“The results were remarkable because for the people who were in that group who were exposed to the negative news, they had a significantly higher likelihood of having a bad day,” Geilan highlights. “And it shows us that the way we start our days really influences the trajectory.”
In addition to investigating news, she formed strategies in her book that allow individuals to take back the power negative media can have over our lives. Using journalistic tactics like “power leads,” she outlines in her book ways in which we can start off the morning inhabiting more positive territory. It’s a complete inverse of the old media adage of, “if it bleeds, it leads.”
“The power lead is a positive, meaningful start to a conservation, an email, a meeting, a phone call,” Gielan emphasizes. “That simple switch can have a tremendous impact on how the other person responds to us—you are taking the lead on that conversation and you are literally changing how it unfolds.”
Additional research by Gielan found that a conscious shift towards a more positive message within an organization astoundingly raises business and educational outcomes. This includes a rise in sales by 37 percent, productivity by 31 percent, and a reduction in the negative effects of stress by 23 percent. In a study where a manager was asked to deliver one piece of praise to a team member each day for 21 days, that team’s entire productivity jumped by 31 percent.
Advertisers would also benefit from a shift in media optimism, as such stories are significantly more likely to be shared than negative ones. According to these results, the shift should be inevitably apparent to news conglomerates.
“I think that there is a lot of research now that provides motivation for news organizations to make a shift and I know that there are so many journalists that are just waiting for that moment to happen because they got into this business originally to do good work in this world,” Geilan proclaims.
Yet media studies show that dramatic, pessimistic events still hold the largest portion of the news that’s dispersed. This probes at still a larger phenomenon that lies beneath the control of media titans. Perhaps it’s a question of the psychological evolutionary work behind the human mind. A portion of our evolving brains still revels in the drama that once gripped us during the battles against saber-tooth tigers.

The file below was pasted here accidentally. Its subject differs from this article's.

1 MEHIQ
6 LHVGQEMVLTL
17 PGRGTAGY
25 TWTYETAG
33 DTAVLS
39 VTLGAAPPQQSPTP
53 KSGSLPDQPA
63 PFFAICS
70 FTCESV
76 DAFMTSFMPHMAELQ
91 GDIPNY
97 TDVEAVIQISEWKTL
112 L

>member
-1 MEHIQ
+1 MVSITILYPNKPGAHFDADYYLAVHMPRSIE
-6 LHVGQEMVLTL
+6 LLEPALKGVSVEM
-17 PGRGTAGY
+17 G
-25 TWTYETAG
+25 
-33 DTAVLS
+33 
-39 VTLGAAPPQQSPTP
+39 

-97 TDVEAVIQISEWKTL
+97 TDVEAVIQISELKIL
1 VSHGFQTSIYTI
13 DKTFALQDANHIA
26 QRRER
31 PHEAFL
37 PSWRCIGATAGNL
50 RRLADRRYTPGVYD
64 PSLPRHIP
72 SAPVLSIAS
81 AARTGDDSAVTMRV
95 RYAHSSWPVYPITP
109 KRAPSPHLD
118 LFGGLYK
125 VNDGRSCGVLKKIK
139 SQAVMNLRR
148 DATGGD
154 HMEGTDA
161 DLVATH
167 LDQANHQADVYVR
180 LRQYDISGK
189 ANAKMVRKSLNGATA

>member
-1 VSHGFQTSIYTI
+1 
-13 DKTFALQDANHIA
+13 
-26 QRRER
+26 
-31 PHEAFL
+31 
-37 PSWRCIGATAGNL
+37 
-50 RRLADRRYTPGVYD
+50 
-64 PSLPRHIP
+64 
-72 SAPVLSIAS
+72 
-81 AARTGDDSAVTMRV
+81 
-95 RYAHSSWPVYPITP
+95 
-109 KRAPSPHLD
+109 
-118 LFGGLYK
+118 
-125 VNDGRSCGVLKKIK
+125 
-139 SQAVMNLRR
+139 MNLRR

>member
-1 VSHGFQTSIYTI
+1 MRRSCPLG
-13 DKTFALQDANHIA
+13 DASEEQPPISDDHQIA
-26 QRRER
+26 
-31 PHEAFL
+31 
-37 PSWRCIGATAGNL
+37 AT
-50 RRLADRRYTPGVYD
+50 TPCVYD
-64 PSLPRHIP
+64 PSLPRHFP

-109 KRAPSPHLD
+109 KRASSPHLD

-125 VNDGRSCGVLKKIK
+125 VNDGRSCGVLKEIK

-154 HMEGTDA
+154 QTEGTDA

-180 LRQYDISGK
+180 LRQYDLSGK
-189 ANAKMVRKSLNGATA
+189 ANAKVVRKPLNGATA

The negative wiring in our brain are far more sensitive than the positive ones according to evolutionary neuroscientists. This causes us to be more fearful than “happy” and allows the prospect of danger to captivate our minds far greater than the idea of good things lying ahead.
The problem, however, is that the news appeals to this survival-quest without providing an outlet to squander the profound anxiety it dishes out.
What positive psychologists intend to focus on are the “mirror neurons” that form new habits and wiring in our brains, which can trump anxiety when a safety net of positive perspectives is built. It’s about reprograming the brain to understand the possibility for solutions for the grave issues of our time.
Another focus, and the main focus of Geilan’s work, is the level of social support to combat negativity.
She places unique attention on the individual decision-making process to reach greater levels of happiness on both micro and macro scales. As we understand each other as “broadcasters” in our own right, we strengthen relationship with other people through uplifting exchanges of information that unite people on community and national levels.
“The greatest predictors we have of long-term levels of happiness in the research is your levels of social support,” Geilan explains. “So the more that we can promote a positive brain in ourselves, broadcast that positive mindset to others, the more we deepen that connection. What we see in the research is that it influences every single business and educational outcome we know how to track.”